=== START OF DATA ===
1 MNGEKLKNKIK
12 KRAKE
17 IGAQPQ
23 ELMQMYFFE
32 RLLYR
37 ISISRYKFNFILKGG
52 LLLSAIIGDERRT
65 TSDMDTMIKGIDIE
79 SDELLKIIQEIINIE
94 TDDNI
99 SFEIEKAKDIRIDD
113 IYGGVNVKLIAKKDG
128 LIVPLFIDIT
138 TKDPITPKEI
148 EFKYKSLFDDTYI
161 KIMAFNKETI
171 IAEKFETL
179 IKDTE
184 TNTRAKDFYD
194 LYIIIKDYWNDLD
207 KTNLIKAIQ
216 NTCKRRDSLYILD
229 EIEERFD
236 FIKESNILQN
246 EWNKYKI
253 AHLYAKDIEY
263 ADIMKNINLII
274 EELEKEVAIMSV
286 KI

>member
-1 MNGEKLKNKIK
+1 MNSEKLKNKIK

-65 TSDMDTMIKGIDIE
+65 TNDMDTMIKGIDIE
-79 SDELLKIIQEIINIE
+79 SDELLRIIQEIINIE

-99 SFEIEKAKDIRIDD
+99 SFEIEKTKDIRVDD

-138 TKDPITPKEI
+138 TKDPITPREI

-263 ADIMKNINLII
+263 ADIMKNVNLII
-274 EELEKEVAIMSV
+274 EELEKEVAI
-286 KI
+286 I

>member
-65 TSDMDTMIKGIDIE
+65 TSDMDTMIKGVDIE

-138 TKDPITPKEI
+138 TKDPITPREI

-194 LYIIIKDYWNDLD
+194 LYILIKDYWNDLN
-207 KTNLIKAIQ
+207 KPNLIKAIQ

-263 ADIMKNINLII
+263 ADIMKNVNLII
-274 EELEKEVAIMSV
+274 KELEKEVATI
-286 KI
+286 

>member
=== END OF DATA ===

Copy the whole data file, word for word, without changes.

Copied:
1 MNGEKLKNKIK
12 KRAKE
17 IGAQPQ
23 ELMQMYFFE
32 RLLYR
37 ISISRYKFNFILKGG
52 LLLSAIIGDERRT
65 TSDMDTMIKGIDIE
79 SDELLKIIQEIINIE
94 TDDNI
99 SFEIEKAKDIRIDD
113 IYGGVNVKLIAKKDG
128 LIVPLFIDIT
138 TKDPITPKEI
148 EFKYKSLFDDTYI
161 KIMAFNKETI
171 IAEKFETL
179 IKDTE
184 TNTRAKDFYD
194 LYIIIKDYWNDLD
207 KTNLIKAIQ
216 NTCKRRDSLYILD
229 EIEERFD
236 FIKESNILQN
246 EWNKYKI
253 AHLYAKDIEY
263 ADIMKNINLII
274 EELEKEVAIMSV
286 KI

>member
-1 MNGEKLKNKIK
+1 MNSEKLKNKIK

-65 TSDMDTMIKGIDIE
+65 TNDMDTMIKGIDIE
-79 SDELLKIIQEIINIE
+79 SDELLRIIQEIINIE

-99 SFEIEKAKDIRIDD
+99 SFEIEKTKDIRVDD

-138 TKDPITPKEI
+138 TKDPITPREI

-263 ADIMKNINLII
+263 ADIMKNVNLII
-274 EELEKEVAIMSV
+274 EELEKEVAI
-286 KI
+286 I

>member
-65 TSDMDTMIKGIDIE
+65 TSDMDTMIKGVDIE

-138 TKDPITPKEI
+138 TKDPITPREI

-194 LYIIIKDYWNDLD
+194 LYILIKDYWNDLN
-207 KTNLIKAIQ
+207 KPNLIKAIQ

-263 ADIMKNINLII
+263 ADIMKNVNLII
-274 EELEKEVAIMSV
+274 KELEKEVATI
-286 KI
+286 

>member